It’s no secret that the 2018 hurricane season hasn’t been all that active thus far. With 3 named storms, one of which was sub-tropical, no impact on the United States coastline, and nothing but dying tropical storm Debby in the northern Atlantic, one has to wonder what the rest of the hurricane season will bring. Hopefully we can provide some answers for you.
The average peak of hurricane season is exactly a month from this week (typically the middle of September is when we see the most activity), so there’s certainly time for things to pickup. However, for the time being we aren’t seeing very strong signs of an increase in activity. That being said, as we look ahead in time towards the longer range, we do believe that we’ll begin to see an uptick across at least part of the Atlantic Basin. Let’s take a look at the basics.
Tropical activity accelerates when three main things are in place: warm surface ocean temperatures, low wind shear, and convection. Taking a look at the Atlantic Basin, it’s clear that overall temperatures are fairly below-average, with the only exceptions being the Caribbean Basin and the northern Atlantic. The key areas for development this time of year, however, typically reside across the southern Atlantic Basin off the coast of Africa, where temperatures are generally either average or slightly above-average. That’s where our other factors come into play.
The next thing we like to investigate with hurricane development is wind shear and inhibitors such as the Saharan Dust layer off the coast of Africa. The area where we typically see strong development this type of year across the southern Basin has above-average wind shear, but nothing extreme. Storms should still be able to form. The real issue is the intense SAL (Saharan Air Layer) coming off of Africa.
Atlantic Basin Wind Shear:
Notice in the image above from the ECMWF displaying Deep Layer Wind Shear, the most consistent and strongest wind shear residing over the Caribbean basin. There are more breaks in the wind shear action further to the east.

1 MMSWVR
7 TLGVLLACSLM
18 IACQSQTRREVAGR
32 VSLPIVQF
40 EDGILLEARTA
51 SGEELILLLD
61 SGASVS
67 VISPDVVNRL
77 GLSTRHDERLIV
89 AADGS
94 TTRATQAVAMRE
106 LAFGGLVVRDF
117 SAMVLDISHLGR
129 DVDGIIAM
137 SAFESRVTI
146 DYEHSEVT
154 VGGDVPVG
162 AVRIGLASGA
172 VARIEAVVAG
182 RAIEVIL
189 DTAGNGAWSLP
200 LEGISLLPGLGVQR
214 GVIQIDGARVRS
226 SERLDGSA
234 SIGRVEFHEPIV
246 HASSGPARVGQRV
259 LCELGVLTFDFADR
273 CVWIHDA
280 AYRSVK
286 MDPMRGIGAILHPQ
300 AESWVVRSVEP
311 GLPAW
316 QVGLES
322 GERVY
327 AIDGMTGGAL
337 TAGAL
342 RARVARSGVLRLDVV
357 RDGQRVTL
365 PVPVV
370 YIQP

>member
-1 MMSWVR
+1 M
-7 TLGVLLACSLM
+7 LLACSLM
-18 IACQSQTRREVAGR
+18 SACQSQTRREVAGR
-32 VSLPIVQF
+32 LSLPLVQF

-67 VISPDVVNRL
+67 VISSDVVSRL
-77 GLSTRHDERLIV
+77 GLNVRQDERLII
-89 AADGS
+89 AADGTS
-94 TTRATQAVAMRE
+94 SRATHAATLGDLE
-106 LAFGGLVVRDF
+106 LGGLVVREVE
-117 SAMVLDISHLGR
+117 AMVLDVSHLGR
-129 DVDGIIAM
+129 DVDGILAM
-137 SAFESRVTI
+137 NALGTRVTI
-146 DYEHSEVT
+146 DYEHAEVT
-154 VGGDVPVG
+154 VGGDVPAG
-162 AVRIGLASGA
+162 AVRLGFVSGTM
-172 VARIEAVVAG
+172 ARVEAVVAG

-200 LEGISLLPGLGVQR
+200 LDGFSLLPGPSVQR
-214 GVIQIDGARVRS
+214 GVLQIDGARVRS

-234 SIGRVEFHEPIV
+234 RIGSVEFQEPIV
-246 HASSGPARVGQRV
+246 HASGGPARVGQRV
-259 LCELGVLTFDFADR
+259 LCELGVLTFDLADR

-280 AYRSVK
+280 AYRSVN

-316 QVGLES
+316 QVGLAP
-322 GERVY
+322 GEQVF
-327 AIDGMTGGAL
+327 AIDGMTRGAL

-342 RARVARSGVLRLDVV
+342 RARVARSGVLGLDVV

The above image was captured during the end of July from the GOES-16, and clearly shows the massive amount of Saharan Dust as seen from space. This is a death sentence for all tropical activity trying to form underneath. So while ocean temperatures remain average to slightly above-average and there are breaks in the deep layer wind shear, nothing is forming with that level of SAL.
This SAL is actually so extensive that it has even inhibited development further to the west, closer to the United States. This is quite unusual. We can probably attribute it to the lack of rainfall and extreme heat across much of the African continent. We may even see this increase in the coming years as overall global temperatures continue to rise.
Now switching gears, let’s take a peek at what the rest of the season holds and whether we’ll see an increase in tropical activity.
The SAL is most likely here to stay, ocean temperatures are unlikely to waver very much, and shear will be quite volatile. Warmer temperatures closer to the US coastline with increasingly favorable conditions is really the only hotspot to watch. We often refer to systems that grow out of this environment as “homegrown tropical storm systems.”
Towards the end of this month and especially in September and early October, these are the areas we will be watching most closely for development. The biggest issue we’ll have to keep an eye on is if/when we do get some development, do we end up seeing rapid intensification under very warm waters prior to coastal impact?
You can already see that the Tropical Cyclone Heat Potential is displaying something fairly similar to the areas we’re watching during the second half of the season for development. What you’re seeing in the Caribbean basin is the potential for more rapid, explosive development, so once shear relaxes in that area, it could become a hot spot.
While the National Hurricane Center (NHC) has lowered original estimates on the season, they’re still in line with the thinking that several more hurricanes and perhaps a major hurricane or two is within the cards for the rest of the season. For that to happen, this is the region where it’s most likely to take place. We’ll be keeping a close eye on this over the next several weeks and months.